A feedback model for awkward conversations
“He doesn’t care lately. I have asked him several times if everything is going well and he says yes, but clearly something happened.
Maybe he’s going through a bad time and that’s why he’s more clueless.
Maybe we can do things differently to be more efficient … I don’t know.
We should sit down and calmly talk about how he is feeling because we cannot continue like this
We are constantly late on projects and in the end, I am the final person responsible for projects to come out and if they don’t come out, it’s clear that something has happened.
But I also don’t want him to think that I’m calling him lazy. I don’t know how to tell him!
Have you ever felt this way? As a manager, you will have to face a lot of moments like this. I call these moments “inspiringly awkward conversations”. They are uncomfortable because it is easier for things to flow without discussion and having to lecture anyone. However, they are inspiring because they give you another point of view, enrich you as a person and boss, and make you better.
You will have multiple moments like this and it’s not worth pretending as if nothing happened or throwing hints and waiting for the other person to catch on. This will cause a slippery slope.
You have to take the bull by the horns and assume responsibility as the manager.
To do this, calm down and plan what you want to say before a conversation, so you do not say anything you do not mean. In this preparation stage, I follow a model of feedback that works well and that I want to share so that you can use it in your “inspiringly uncomfortable conversations”.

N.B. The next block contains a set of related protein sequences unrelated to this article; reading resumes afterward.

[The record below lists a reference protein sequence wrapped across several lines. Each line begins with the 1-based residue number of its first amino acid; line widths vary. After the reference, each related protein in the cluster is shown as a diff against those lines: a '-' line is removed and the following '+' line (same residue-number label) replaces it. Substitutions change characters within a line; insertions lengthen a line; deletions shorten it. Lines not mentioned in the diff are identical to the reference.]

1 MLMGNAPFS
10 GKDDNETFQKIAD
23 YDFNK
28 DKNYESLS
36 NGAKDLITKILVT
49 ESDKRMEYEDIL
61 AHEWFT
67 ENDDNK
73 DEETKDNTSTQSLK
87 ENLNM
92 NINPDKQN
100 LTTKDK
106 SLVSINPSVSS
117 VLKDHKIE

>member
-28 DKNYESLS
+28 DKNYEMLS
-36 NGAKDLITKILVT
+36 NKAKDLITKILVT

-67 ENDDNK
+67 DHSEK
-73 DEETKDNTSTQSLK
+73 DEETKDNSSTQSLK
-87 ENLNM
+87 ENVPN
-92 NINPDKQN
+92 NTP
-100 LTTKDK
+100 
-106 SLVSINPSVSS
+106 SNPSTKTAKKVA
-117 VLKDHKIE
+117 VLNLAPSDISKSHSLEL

It’s called FEED, and now I’ll tell you where the acronym comes from:
F = Facts. Communicate the concrete fact about why you’re having a conversation with this person. Ex: “We have delivered the last 3 projects late”.
E = Expectations. Tell them what is expected so that they are clear about your expectations. Ex: “I hope to deliver everything on time and that if there is any problem, tell me so that we can figure out how to solve it before the deadline.”
E = Emotions. Explain how it makes you feel. Ex: “It frustrates me to be unaware of what’s happening and that you don’t let me know in advance that we’re going to miss a deadline and then it’s too late to find a solution”.
D= Demands. What you want the person to do in the future. Ex: “If a week before the deadline you notice that we may not finish the project or assignment, let me know and we will find a solution”.
With these 4 simple steps, you can structure what you want to say to the other in a very objective and clear way.
There are times when the other person doesn’t know what we expect from them or doesn’t know how it’s affecting us or maybe doesn’t even realize everything that’s not working. Whatever it is, it is better to communicate the issue.
Grow with your team!
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